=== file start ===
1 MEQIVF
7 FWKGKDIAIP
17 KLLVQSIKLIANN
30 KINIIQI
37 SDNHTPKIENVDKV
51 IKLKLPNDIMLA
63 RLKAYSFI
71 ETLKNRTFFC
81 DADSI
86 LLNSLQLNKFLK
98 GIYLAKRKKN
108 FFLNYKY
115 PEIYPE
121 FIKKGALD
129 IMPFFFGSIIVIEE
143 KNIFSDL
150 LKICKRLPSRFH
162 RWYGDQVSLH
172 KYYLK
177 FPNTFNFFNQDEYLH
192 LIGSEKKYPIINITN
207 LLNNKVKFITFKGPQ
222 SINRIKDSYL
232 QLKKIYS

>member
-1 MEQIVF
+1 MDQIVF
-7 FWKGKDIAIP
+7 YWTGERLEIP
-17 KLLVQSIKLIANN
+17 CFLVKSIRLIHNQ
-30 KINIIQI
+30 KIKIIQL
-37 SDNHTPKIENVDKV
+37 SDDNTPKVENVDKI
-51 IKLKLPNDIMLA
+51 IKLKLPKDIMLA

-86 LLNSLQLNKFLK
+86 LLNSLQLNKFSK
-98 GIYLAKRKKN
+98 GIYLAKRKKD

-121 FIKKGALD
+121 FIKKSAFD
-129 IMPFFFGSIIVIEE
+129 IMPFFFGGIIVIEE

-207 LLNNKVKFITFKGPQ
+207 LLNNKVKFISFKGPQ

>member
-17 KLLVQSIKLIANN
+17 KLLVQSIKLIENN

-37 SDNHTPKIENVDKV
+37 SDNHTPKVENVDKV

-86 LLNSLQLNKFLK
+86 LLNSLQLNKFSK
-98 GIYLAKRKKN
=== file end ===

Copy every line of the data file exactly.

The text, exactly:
1 MEQIVF
7 FWKGKDIAIP
17 KLLVQSIKLIANN
30 KINIIQI
37 SDNHTPKIENVDKV
51 IKLKLPNDIMLA
63 RLKAYSFI
71 ETLKNRTFFC
81 DADSI
86 LLNSLQLNKFLK
98 GIYLAKRKKN
108 FFLNYKY
115 PEIYPE
121 FIKKGALD
129 IMPFFFGSIIVIEE
143 KNIFSDL
150 LKICKRLPSRFH
162 RWYGDQVSLH
172 KYYLK
177 FPNTFNFFNQDEYLH
192 LIGSEKKYPIINITN
207 LLNNKVKFITFKGPQ
222 SINRIKDSYL
232 QLKKIYS

>member
-1 MEQIVF
+1 MDQIVF
-7 FWKGKDIAIP
+7 YWTGERLEIP
-17 KLLVQSIKLIANN
+17 CFLVKSIRLIHNQ
-30 KINIIQI
+30 KIKIIQL
-37 SDNHTPKIENVDKV
+37 SDDNTPKVENVDKI
-51 IKLKLPNDIMLA
+51 IKLKLPKDIMLA

-86 LLNSLQLNKFLK
+86 LLNSLQLNKFSK
-98 GIYLAKRKKN
+98 GIYLAKRKKD

-121 FIKKGALD
+121 FIKKSAFD
-129 IMPFFFGSIIVIEE
+129 IMPFFFGGIIVIEE

-207 LLNNKVKFITFKGPQ
+207 LLNNKVKFISFKGPQ

>member
-17 KLLVQSIKLIANN
+17 KLLVQSIKLIENN

-37 SDNHTPKIENVDKV
+37 SDNHTPKVENVDKV

-86 LLNSLQLNKFLK
+86 LLNSLQLNKFSK
-98 GIYLAKRKKN